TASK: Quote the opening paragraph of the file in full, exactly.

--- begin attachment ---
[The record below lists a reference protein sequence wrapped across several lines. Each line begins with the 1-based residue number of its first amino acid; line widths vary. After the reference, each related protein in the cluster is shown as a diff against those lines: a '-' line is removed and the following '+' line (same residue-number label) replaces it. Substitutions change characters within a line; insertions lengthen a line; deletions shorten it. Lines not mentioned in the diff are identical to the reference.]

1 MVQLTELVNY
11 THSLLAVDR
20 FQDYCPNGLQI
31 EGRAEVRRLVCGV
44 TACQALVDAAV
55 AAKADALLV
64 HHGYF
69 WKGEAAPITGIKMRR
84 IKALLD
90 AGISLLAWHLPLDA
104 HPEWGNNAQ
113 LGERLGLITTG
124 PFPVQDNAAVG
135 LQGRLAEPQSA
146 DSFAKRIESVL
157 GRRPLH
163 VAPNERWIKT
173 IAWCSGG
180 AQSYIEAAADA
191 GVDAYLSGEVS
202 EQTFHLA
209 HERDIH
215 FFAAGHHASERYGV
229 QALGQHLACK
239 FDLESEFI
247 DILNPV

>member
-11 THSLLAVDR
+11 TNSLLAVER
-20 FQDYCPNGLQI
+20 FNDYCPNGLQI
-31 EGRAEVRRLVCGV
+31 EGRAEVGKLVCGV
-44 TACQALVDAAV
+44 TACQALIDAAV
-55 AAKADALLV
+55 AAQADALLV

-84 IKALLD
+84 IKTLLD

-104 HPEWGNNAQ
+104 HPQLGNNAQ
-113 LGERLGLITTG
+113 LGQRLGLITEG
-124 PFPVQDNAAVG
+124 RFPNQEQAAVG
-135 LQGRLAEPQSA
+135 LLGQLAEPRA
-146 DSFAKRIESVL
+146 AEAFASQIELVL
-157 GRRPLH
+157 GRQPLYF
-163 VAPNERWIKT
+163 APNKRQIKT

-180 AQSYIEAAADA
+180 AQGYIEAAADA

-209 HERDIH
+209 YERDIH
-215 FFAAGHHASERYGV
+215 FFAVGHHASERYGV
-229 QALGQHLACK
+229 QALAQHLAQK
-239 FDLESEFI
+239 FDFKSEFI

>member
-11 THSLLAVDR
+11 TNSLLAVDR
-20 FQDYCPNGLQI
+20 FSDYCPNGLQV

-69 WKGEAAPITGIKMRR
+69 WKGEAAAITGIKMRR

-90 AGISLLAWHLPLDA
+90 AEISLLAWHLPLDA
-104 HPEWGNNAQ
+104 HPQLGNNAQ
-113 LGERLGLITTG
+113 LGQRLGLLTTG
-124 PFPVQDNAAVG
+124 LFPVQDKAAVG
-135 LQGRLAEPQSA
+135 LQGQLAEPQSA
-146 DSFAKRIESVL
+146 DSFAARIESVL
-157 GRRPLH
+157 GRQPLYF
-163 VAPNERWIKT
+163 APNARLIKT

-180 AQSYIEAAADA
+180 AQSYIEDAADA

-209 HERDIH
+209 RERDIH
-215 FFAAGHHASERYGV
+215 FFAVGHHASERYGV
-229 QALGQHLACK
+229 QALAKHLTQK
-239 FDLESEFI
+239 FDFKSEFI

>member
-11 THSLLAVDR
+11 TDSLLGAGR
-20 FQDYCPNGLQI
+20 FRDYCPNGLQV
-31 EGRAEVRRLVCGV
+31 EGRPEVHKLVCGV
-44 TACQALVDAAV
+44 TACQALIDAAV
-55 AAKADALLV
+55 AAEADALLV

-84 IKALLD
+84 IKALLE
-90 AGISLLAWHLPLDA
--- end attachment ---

[The record below lists a reference protein sequence wrapped across several lines. Each line begins with the 1-based residue number of its first amino acid; line widths vary. After the reference, each related protein in the cluster is shown as a diff against those lines: a '-' line is removed and the following '+' line (same residue-number label) replaces it. Substitutions change characters within a line; insertions lengthen a line; deletions shorten it. Lines not mentioned in the diff are identical to the reference.]